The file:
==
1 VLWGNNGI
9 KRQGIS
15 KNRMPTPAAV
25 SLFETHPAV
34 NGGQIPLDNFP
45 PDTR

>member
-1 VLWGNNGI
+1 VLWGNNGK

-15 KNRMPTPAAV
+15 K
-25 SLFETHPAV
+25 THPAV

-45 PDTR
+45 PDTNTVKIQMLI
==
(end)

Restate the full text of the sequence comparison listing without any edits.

1 VLWGNNGI
9 KRQGIS
15 KNRMPTPAAV
25 SLFETHPAV
34 NGGQIPLDNFP
45 PDTR

>member
-1 VLWGNNGI
+1 VLWGNNGK

-15 KNRMPTPAAV
+15 K
-25 SLFETHPAV
+25 THPAV

-45 PDTR
+45 PDTNTVKIQMLI